Cattle dairying at least 6,000 years old in Europe.

Direct evidence for the existence of dairying farms in prehistoric Central Europe (4th millennium BC).

Spangenberg JE, Matuschik I, Jacomet S, Schibler J.

Institute of Mineralogy and Geochemistry, University of Lausanne, Lausanne, Switzerland.

The molecular and isotopic chemistry of organic residues from archaeological potsherds was used to obtain further insight into the dietary trends and economies at the Constance lake-shore Neolithic settlements. The archaeological organic residues from the Early Late Neolithic (3922-3902 BC) site Hornstaad-Hornle IA/Germany are, at present, the oldest archaeological samples analysed at the Institute of Mineralogy and Geochemistry of the University of Lausanne. The approach includes (13)C/(12)C and (15)N/(14)N ratios of the bulk organic residues, fatty acids distribution and (13)C/(12)C ratios of individual fatty acids. The results are compared with those obtained from the over 500 years younger Neolithic (3384-3370 BC) settlement of Arbon Bleiche 3/Switzerland and with samples of modern vegetable oils and fat of animals that have been fed exclusively on C(3) forage grasses. The overall fatty acid composition (C(9) to C(24) range, maximizing at C(14) and C(16)), the bulk (13)C/(12)C and (15)N/(14)N ratios (delta(13)C, delta(15)N) and the (13)C/(12)C ratios of palmitic (C(16:0)), stearic (C(18:0)) and oleic acids (C(18:1)) of the organic residues indicate that most of the studied samples (25 from 47 samples and 5 from 41 in the delta(13)C(18:0) vs. delta(13)C(16:0) and delta(13)C(18:0) vs. delta(13)C(18:1) diagrams, respectively) from Hornstaad-Hornle IA and Arbon Bleiche 3 sherds contain fat residues of pre-industrial ruminant milk, and young suckling calf/lamb adipose. These data provide direct proof of milk and meat (mainly from young suckling calves) consumption and farming practices for a sustainable dairying in Neolithic villages in central Europe around 4000 BC.dagger.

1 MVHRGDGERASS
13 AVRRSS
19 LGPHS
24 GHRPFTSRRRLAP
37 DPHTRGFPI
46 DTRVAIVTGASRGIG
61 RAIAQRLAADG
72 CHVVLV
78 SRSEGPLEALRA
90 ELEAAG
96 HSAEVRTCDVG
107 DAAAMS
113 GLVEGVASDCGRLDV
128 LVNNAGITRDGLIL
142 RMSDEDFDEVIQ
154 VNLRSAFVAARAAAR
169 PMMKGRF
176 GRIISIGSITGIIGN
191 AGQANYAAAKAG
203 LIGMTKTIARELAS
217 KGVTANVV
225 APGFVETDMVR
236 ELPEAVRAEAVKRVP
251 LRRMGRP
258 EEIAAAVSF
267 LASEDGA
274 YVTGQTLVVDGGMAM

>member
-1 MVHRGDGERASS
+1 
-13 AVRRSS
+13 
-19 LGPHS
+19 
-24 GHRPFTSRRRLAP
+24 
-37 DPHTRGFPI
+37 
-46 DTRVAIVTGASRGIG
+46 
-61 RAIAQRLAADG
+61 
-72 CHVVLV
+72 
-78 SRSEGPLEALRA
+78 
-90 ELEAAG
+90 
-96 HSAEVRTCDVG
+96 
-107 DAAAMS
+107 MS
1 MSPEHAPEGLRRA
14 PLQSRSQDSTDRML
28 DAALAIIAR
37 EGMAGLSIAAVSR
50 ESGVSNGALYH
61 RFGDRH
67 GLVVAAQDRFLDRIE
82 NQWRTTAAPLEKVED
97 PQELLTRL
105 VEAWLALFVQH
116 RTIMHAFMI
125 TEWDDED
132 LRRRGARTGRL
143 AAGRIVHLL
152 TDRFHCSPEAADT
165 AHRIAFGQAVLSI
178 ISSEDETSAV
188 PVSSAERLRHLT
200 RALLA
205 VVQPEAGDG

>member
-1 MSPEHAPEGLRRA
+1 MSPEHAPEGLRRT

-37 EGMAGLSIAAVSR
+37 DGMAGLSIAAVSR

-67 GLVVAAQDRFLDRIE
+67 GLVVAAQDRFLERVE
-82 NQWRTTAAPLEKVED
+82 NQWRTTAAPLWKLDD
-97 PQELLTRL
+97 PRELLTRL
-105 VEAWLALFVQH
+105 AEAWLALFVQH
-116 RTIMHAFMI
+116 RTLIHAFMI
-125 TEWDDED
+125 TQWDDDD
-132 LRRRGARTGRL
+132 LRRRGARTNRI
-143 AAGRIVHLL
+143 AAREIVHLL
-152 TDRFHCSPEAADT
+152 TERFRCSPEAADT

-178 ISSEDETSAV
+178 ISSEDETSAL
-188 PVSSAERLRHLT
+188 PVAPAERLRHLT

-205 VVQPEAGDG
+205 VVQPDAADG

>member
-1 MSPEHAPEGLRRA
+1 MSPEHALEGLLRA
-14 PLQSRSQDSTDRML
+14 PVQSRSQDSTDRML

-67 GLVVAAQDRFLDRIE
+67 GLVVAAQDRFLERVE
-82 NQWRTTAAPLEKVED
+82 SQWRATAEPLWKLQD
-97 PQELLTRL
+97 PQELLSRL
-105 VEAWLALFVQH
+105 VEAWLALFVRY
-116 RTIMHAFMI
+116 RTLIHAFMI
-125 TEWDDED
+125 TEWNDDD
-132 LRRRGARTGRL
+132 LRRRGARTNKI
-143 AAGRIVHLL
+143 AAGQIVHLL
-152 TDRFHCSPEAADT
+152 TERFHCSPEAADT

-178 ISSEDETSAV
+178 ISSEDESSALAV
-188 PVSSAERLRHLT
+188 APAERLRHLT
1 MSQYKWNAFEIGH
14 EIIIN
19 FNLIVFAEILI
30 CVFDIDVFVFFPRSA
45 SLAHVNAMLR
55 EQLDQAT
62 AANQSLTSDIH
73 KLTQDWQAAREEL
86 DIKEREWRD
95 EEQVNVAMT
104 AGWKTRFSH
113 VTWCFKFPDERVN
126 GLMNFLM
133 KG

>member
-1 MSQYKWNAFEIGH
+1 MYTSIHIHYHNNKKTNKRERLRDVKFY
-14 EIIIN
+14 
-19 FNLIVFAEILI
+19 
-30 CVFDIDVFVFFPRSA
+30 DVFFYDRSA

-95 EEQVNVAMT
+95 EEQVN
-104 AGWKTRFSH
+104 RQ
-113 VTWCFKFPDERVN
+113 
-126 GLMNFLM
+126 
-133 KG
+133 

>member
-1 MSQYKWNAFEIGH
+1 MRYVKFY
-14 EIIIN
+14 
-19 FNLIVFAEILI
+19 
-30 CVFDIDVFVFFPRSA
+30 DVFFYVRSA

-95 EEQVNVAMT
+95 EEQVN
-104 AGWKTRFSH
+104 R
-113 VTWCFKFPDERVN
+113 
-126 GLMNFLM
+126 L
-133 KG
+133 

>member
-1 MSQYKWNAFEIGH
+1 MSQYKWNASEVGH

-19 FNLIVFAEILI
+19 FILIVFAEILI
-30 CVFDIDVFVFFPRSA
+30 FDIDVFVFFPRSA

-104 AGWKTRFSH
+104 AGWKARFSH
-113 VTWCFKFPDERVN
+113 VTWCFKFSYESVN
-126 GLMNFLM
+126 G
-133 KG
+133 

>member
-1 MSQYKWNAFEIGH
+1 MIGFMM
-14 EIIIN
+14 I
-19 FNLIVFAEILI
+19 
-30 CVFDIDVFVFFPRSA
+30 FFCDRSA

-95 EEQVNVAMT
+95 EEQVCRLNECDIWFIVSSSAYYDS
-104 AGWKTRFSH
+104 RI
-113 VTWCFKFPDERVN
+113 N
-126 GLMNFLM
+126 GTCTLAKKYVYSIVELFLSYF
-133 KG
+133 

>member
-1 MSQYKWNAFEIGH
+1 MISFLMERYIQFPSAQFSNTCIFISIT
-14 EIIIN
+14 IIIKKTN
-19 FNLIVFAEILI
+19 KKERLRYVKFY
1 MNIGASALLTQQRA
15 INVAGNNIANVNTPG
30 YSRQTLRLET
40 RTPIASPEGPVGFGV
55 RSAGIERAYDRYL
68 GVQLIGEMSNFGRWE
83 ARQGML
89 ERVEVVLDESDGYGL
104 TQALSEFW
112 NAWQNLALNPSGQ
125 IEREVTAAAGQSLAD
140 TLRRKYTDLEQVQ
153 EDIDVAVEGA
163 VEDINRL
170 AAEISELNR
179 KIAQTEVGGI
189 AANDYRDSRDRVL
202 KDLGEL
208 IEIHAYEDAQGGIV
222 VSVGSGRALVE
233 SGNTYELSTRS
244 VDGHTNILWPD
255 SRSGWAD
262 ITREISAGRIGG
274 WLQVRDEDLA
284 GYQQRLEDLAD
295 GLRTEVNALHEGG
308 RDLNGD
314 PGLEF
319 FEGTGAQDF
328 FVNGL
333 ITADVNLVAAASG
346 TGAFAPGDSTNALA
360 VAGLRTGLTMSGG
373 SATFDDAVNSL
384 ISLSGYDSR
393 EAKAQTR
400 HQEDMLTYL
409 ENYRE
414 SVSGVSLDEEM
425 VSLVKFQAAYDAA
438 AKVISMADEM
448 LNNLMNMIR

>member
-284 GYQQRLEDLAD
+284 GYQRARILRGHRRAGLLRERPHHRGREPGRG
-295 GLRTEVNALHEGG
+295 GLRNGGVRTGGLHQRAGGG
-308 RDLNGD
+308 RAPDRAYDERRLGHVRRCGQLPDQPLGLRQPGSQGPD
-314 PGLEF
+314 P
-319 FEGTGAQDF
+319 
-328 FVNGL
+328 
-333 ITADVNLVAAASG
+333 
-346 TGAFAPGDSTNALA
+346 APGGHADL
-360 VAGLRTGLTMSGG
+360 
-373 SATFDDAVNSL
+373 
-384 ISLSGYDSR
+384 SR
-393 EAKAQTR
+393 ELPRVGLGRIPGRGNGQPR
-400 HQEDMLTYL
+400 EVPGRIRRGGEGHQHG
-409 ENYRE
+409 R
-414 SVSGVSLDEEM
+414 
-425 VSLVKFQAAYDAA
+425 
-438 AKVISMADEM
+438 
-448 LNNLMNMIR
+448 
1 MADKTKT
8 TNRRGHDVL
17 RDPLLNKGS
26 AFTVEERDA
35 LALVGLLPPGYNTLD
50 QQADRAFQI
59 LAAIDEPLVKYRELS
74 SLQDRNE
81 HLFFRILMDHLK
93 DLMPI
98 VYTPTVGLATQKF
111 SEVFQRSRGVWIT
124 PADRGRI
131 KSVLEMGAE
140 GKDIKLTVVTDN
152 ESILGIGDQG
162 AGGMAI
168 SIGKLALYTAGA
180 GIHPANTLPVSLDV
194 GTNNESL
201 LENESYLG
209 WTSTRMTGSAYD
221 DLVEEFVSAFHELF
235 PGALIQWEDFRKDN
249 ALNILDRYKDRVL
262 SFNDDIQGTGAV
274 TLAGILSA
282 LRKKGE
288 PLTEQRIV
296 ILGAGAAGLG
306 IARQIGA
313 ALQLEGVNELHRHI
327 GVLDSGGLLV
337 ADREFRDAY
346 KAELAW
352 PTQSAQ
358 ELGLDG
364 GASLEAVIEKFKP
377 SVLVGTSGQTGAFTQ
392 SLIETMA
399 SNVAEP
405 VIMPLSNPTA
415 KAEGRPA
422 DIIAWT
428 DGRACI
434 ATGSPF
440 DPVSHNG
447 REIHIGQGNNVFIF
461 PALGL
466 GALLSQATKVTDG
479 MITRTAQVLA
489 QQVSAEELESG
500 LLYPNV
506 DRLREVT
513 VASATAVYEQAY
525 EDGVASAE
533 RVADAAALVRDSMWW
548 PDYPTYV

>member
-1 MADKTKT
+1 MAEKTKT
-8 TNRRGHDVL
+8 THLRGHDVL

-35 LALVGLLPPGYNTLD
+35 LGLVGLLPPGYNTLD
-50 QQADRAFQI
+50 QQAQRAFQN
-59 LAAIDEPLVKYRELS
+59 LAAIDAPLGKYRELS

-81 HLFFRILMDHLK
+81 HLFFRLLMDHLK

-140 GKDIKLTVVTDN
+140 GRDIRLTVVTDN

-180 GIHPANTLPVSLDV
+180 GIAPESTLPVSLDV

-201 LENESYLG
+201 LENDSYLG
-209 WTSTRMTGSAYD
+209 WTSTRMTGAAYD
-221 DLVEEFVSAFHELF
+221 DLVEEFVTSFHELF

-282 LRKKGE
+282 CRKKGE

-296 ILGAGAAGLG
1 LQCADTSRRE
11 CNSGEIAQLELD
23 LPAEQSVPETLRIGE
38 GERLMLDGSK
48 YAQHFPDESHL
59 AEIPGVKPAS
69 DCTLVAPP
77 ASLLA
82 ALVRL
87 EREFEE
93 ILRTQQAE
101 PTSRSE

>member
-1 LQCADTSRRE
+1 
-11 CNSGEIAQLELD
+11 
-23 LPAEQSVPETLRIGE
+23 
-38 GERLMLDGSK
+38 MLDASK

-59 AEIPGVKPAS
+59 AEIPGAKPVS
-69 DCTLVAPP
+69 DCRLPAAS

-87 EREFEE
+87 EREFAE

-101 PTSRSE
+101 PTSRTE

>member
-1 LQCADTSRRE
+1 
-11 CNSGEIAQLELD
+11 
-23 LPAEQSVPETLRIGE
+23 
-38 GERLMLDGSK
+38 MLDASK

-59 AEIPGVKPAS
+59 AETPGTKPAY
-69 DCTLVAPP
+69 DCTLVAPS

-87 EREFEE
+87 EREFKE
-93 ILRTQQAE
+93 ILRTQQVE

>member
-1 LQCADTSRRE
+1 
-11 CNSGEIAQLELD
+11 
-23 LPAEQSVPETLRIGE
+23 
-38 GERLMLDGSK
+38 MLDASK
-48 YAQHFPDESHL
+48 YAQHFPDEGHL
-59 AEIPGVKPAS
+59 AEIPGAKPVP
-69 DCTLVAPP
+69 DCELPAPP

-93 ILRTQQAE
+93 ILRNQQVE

However, it seems that sheep and goat dairying practises predate this. I was wondering how the gene for lactase persistence could have spread without a milk drinking culture, then the light finally dawned and I realised that goats made it into Northern Europe a lot earlier!


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